Newspaper columnists are expected to avoid entering in argument in print with readers. I am breaking the rule because of a faceless fellow who apparently has no name. Since this anonymous person entered my comfort zone, I feel somewhat like a female who is being pursued down a dark street by a stranger in a ski mask.
In the beginning the person, who is undoubtedly a man, commended me for the sagacity of my columns and give me references for making them more pungent. More recently he has labelled me an Old Fool. Normally, I don’t object to this appellation because I know the people who use it in reference to me are all idiots. I don’t know, however, whether the stalking stranger, clothed in his burkha of anonymity, is an idiot. This bothers me.
My mysterious would-be mentor didn’t like my published thoughts about the women of Afghanistan and, presumably, everywhere else. He gave me examples of a number of warlike women in international affairs who were active conspirators in feeding the coffers of trans-national corporations. They count for nothing because they are atypical.
My thesis was that the most primitive societies are those in which women are treated most unfairly. I was sure that if a negotiated peace was to come in Afghanistan, the Taliban would be intransigent so long as women appeared to be escaping from their traditional role as chattels. Only days after my column appeared, the Karzai government passed a new law which ruled categorically that women are second-class citizens.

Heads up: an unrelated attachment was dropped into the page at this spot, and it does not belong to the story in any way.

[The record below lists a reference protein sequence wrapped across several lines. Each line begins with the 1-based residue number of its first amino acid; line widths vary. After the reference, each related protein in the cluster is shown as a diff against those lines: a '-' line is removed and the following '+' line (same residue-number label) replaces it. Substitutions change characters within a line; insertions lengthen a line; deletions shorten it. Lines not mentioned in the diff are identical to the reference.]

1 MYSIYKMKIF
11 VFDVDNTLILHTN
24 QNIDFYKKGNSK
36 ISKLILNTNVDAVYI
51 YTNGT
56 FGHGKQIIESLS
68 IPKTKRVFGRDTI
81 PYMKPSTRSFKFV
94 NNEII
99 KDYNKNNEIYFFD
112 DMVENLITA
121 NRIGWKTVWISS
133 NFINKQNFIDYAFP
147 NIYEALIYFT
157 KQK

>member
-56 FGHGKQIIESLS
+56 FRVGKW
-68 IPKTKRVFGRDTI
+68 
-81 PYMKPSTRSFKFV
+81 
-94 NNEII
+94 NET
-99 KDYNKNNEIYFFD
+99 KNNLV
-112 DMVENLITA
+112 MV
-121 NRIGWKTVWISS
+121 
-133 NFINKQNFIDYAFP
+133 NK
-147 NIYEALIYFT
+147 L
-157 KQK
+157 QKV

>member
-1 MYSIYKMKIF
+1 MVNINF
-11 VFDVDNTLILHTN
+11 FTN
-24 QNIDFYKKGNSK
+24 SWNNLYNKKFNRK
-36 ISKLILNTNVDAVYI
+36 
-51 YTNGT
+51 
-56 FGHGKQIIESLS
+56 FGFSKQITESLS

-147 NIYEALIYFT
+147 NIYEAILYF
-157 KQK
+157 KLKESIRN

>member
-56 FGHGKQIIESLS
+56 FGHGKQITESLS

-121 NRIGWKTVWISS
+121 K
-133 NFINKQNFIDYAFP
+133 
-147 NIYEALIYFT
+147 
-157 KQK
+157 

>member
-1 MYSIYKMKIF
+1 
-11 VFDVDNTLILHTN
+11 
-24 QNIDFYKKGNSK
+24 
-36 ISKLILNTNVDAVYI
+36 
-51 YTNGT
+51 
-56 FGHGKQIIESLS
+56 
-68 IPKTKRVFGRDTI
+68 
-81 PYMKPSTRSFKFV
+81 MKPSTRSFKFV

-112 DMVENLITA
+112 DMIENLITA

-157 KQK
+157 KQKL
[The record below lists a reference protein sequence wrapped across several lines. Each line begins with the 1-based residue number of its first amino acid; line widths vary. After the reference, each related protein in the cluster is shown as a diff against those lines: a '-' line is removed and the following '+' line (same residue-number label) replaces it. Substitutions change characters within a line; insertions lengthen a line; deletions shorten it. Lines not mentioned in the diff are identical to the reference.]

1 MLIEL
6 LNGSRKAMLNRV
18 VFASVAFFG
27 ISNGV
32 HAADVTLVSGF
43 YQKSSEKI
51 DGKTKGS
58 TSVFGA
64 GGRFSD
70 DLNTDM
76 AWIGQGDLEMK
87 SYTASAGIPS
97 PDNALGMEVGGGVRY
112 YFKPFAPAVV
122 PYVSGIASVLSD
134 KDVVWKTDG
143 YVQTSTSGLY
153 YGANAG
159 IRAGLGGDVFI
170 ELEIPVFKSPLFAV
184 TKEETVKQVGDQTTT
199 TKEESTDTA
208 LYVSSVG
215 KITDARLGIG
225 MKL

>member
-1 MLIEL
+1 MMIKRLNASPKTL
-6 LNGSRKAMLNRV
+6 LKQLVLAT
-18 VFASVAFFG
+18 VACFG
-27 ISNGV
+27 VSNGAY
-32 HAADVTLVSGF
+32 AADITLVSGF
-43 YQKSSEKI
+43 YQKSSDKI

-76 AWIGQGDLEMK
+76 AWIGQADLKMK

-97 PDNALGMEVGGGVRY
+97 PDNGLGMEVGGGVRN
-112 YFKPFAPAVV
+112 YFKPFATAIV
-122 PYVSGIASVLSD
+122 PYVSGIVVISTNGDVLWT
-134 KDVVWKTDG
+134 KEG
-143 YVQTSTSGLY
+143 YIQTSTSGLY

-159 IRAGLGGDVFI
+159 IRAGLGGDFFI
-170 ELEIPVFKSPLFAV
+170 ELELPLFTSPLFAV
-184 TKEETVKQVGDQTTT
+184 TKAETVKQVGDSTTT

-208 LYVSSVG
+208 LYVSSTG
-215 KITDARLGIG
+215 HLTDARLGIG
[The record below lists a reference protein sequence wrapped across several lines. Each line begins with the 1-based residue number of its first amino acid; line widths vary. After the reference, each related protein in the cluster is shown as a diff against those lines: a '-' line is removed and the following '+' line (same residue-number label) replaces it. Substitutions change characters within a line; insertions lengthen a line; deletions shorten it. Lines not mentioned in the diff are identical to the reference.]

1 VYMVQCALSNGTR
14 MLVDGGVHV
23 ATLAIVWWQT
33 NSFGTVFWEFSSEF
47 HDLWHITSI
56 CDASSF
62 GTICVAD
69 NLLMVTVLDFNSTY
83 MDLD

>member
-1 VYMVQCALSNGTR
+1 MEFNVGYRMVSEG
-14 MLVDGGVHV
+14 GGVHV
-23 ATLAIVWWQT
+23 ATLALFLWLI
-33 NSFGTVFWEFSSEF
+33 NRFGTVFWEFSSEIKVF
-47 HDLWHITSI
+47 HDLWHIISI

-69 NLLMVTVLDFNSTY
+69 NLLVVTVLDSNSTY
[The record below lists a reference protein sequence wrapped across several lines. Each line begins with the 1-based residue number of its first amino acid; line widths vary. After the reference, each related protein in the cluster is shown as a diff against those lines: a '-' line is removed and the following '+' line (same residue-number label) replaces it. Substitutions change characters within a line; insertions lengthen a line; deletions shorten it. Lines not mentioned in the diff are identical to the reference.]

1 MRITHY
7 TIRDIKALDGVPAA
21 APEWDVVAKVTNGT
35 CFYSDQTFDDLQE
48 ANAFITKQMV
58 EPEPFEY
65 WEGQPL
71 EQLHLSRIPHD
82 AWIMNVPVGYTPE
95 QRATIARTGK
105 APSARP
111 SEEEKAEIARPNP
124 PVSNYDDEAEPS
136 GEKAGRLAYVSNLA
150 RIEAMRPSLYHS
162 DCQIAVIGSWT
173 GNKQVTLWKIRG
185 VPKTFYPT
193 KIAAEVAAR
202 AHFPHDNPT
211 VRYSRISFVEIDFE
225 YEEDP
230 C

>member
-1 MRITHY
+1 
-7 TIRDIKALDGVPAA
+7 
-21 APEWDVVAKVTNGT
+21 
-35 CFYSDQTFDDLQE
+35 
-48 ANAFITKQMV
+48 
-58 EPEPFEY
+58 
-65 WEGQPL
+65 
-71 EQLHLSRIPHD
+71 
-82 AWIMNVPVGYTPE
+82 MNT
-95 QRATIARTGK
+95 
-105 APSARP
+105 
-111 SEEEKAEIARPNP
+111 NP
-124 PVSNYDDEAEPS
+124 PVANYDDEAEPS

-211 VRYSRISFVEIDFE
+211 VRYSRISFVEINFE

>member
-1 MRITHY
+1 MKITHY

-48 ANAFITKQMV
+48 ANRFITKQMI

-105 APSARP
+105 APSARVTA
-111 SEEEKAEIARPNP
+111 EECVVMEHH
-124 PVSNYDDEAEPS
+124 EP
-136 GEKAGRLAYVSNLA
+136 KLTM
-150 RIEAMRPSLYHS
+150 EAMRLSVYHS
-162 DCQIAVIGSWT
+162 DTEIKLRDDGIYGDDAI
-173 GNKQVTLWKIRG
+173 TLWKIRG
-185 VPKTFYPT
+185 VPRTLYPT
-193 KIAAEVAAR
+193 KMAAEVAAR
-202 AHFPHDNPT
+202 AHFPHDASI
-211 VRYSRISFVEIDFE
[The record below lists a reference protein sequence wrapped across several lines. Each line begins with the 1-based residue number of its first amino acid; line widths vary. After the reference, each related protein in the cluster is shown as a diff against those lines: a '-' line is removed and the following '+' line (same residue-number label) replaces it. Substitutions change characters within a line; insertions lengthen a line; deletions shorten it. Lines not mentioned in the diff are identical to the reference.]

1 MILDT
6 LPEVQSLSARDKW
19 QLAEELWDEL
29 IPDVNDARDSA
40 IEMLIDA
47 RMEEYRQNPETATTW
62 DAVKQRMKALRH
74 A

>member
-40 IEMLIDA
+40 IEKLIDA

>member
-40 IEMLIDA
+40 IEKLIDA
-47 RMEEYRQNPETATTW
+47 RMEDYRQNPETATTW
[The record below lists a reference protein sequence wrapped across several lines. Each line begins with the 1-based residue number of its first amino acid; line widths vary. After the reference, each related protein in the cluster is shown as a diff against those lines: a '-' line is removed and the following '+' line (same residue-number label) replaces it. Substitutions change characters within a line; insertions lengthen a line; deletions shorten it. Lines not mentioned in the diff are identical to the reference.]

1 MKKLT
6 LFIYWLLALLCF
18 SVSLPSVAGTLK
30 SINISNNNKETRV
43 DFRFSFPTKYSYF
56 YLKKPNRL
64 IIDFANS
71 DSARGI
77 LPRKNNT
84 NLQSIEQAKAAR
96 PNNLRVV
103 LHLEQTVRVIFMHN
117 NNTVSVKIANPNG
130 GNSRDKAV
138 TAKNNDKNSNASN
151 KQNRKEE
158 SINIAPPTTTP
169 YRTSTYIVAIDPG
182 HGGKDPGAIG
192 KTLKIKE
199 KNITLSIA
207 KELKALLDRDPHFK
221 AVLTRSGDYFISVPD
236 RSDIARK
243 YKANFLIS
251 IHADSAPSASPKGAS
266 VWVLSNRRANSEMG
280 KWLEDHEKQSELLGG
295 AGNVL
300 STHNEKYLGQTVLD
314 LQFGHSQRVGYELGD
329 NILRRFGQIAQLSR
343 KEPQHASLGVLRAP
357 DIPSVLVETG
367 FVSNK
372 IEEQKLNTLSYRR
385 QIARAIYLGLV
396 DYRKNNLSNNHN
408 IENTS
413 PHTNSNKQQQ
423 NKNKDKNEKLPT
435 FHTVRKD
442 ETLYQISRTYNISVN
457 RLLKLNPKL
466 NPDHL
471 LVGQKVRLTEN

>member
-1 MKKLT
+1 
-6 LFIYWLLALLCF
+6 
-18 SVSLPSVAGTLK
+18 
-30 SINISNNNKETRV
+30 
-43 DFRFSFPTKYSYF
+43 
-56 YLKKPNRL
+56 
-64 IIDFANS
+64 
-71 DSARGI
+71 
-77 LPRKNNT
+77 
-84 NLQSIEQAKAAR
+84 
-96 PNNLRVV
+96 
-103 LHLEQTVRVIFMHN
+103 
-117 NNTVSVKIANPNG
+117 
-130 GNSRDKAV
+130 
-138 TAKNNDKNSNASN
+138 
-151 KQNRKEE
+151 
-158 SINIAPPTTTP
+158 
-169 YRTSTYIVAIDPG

In patriarchal societies women are always treated unfairly, from the potentate’s seraglio guarded by gelded male slaves to the corporate towers and unbalanced salary scales of corporate Canada in 2012. (I hasten to add the male slaves of the seraglio were also treated unfairly.)
My critic asked why women don’t march in protest against the war in Afghanistan and the conflicts elsewhere in the Middle East. The answer is they have been bamboozled along with all the lordly males. Women are marching now wherever activists are protesting. They marched with the suffragettes in order to gain the right to vote. They marched with the Anti-Saloon League in order to prevent males from drinking up their pay cheques.
During the Second World War, women prayed relentlessly for the safe return of warrior sons. I was there; I know. During the Second World War, reluctant station agents delivered “killed in action” telegrams to homes in my village. I was there. I know. I saw the stricken faces.
In writing this column I have broken another rule. I have always refused to acknowledge any relationship with anonymous critics. I won’t do it again.